NASHVILLE - Gov. Phil Bredesen said Monday that some of the $4.5 billion in federal stimulus funds heading to Tennessee should eliminate the immediate need for double-digit tuition hikes in state higher education.
But on another front, the governor's decision last week to accept $141 million in federal stimulus money to expand unemployment benefits already is sparking a fight with some Republican lawmakers.
While higher education and other departments must make substantial reductions in spending over the next two to three years, Gov. Bredesen said, the stimulus will "buy us some time to do it intelligently."
The state could use close to $500 million of the stimulus to help higher education over the next two years, the administration says.
Some trustees on the University of Tennessee system board say that, given the economic recession and state budget cuts, UT campuses can no longer afford being a national "best value" in education and should consider double-digit tuition increases.
"I have no idea what they have in mind, but I'd be very unhappy if, with all this stuff happening, somebody put double-digit tuition increases in place," the governor told reporters. "Higher education has definitely dodged a bullet over the short term on this one.
"You can make cuts a lot more painlessly and a lot smarter if you've got two and a half years to do it than you can if you've got 90 days," he said.
The state has been looking at cutting at least $900 million in spending due to recession-hammered tax collections. But the stimulus funds temporarily will alleviate many of the most dire cuts for now.
With regard to federal unemployment funds, Gov. Bredesen said the state decided to accept the $141 million in stimulus funds to improve unemployment benefits because "we've been able to determine that we can comfortably pay for that with that money for at least six years at the current unemployment rate."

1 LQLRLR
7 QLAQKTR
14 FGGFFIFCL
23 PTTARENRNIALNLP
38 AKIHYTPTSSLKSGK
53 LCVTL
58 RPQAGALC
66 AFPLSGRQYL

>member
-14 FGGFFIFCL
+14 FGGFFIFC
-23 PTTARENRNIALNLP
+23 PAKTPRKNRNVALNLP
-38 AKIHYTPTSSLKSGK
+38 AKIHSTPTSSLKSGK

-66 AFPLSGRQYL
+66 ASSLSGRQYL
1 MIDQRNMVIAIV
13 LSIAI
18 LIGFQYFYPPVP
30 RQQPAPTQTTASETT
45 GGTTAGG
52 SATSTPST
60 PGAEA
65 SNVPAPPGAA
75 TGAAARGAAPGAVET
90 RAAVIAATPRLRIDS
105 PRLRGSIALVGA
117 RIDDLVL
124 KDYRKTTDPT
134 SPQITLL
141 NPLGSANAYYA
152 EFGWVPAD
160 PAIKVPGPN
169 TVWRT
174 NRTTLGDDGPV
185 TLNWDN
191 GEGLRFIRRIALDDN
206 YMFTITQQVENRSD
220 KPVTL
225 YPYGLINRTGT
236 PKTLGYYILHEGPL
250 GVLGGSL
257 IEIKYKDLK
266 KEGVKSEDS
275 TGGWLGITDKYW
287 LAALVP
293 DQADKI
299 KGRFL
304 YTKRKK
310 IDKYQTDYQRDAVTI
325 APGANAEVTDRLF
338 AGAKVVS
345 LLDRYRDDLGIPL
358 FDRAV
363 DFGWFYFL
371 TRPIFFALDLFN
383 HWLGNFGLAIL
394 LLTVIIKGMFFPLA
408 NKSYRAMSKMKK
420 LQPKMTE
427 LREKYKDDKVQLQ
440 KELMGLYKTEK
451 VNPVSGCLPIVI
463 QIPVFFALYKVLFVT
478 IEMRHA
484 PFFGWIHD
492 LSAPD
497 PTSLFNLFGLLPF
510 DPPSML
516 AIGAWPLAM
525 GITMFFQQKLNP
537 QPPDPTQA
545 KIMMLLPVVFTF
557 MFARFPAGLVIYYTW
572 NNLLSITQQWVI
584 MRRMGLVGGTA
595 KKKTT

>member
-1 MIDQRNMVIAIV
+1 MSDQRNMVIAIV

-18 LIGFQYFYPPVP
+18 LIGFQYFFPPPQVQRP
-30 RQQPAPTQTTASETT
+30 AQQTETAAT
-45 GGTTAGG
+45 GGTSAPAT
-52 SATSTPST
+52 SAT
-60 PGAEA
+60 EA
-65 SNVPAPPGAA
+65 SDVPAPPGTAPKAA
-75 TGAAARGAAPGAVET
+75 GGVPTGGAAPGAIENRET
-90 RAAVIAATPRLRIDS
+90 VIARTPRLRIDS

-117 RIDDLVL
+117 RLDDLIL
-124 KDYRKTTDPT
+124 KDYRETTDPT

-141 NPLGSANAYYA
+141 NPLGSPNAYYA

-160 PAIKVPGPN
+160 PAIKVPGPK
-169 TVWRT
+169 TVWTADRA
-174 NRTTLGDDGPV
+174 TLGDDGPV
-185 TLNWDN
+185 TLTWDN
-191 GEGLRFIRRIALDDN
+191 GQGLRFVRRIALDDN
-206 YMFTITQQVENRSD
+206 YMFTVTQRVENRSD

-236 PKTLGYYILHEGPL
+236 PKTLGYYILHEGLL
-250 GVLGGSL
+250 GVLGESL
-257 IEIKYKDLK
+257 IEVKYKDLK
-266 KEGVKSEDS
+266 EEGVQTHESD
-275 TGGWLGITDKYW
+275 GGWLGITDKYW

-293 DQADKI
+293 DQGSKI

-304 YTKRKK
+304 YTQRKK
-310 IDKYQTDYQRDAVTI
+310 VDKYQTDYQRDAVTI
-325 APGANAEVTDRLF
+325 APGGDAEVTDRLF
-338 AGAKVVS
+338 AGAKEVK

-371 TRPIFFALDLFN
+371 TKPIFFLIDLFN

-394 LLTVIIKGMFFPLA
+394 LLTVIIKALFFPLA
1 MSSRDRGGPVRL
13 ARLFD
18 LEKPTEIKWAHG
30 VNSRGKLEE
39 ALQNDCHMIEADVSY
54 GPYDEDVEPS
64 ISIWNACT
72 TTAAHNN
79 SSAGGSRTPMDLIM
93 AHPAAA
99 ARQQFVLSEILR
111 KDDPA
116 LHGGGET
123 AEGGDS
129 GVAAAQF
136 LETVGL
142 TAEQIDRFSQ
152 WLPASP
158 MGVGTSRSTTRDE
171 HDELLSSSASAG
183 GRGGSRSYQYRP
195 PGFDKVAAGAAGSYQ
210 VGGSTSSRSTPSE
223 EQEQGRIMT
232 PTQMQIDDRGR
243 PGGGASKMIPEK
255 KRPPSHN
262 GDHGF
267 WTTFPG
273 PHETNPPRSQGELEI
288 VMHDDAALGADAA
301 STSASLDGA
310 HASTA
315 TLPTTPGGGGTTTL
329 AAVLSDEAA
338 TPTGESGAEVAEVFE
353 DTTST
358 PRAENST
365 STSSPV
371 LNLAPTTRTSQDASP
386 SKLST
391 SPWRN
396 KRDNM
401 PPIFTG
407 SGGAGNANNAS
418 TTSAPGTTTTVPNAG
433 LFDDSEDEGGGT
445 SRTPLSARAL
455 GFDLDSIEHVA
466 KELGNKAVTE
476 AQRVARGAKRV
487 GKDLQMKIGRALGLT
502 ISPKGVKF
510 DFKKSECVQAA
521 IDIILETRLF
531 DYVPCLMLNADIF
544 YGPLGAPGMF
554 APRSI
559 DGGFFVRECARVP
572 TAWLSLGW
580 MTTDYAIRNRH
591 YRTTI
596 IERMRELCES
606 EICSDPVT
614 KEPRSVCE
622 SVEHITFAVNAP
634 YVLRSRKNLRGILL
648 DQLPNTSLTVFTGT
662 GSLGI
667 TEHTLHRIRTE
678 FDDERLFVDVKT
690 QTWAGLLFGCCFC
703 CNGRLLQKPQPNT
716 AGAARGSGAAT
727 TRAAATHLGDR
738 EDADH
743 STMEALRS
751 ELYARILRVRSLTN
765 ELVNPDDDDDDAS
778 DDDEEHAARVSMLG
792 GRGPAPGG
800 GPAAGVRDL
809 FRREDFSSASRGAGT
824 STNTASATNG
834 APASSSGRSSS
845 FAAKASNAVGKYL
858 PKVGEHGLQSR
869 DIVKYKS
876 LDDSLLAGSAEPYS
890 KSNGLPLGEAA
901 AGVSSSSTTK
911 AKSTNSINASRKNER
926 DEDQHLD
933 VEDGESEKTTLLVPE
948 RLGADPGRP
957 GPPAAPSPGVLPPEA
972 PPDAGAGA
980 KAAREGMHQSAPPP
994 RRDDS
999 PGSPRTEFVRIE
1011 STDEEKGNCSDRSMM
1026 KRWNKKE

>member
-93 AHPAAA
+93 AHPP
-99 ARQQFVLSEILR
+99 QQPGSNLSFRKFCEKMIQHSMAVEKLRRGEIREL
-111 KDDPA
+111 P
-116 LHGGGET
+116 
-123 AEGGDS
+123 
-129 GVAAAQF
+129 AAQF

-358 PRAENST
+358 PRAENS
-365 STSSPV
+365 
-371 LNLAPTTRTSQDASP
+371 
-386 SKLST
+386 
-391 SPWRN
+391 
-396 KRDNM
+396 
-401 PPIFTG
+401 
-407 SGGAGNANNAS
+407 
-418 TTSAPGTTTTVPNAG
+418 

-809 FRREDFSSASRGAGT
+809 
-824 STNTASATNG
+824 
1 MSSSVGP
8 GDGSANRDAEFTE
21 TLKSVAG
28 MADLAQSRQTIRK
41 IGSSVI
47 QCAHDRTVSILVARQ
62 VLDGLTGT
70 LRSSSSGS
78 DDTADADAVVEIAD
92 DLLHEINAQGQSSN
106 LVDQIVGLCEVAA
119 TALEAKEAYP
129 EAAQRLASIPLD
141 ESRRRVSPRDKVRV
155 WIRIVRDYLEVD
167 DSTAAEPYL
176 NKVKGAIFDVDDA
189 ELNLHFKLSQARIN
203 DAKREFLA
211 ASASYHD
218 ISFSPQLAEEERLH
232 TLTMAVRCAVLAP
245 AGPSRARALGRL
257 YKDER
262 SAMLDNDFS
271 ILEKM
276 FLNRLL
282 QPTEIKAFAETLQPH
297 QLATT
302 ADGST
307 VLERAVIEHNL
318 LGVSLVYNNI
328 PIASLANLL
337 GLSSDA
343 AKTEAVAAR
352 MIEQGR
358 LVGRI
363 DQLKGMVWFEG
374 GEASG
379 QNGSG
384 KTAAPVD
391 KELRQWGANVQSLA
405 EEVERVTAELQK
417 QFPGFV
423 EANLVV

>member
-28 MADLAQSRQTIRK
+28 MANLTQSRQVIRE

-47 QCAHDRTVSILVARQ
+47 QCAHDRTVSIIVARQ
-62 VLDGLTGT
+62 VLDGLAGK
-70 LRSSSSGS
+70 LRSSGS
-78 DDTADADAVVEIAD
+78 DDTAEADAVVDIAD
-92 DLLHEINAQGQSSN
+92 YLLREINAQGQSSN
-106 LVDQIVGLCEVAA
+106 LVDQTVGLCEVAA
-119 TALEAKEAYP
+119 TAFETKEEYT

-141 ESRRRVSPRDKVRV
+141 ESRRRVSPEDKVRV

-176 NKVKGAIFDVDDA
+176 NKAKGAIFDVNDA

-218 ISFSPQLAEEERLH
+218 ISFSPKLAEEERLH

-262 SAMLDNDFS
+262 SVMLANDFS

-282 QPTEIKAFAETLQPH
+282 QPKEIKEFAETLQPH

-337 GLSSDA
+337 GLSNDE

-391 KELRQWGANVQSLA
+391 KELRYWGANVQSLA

The $141 million could last as long as nine years with unemployment rates certain to come down, he said. Unemployment in Tennessee hit 8.6 percent in January and was up to 7.4 percent in Hamilton County.
He said the state is looking at having to make adjustments of about $30 million a year to qualify for the additional federal funds but emphasized no additional money would be needed until the stimulus funds ran out.
The $141 million is a separate issue from the state's immediate need to hike taxes on businesses to keep the state's unemployment insurance trust fund from going bust in coming months, Gov. Bredesen said.
The state has raced through about $300 million in the trust's reserve funds in recent months and is expected to go through the remaining $300 million before year's end.
The decision to accept the $141 million will require changes in unemployment benefits requiring legislative approval. It is already drawing fire from some Republican lawmakers.
"This decision will surely lead to a tax increase in Tennessee," said Rep. Brian Kelsey, R-Germantown, in a statement.
He charged that "our state will blow through the $141 million from the federal government in one month, and Tennesseans will be stuck paying for increased benefits for years."
Rep. Richard Floyd, R-Chattanooga, agreed, saying, the new funds are "one-time money" and the state would be required to increase some benefits.
"After two years, you've got to continue that at the same level, which would mean, at some point, you raise taxes," he said.
House Speaker Kent Williams, R-Elizabethton, said he is open to accepting the funds.
"All I know is we've got people out there who've lost their jobs and are hurting," he said.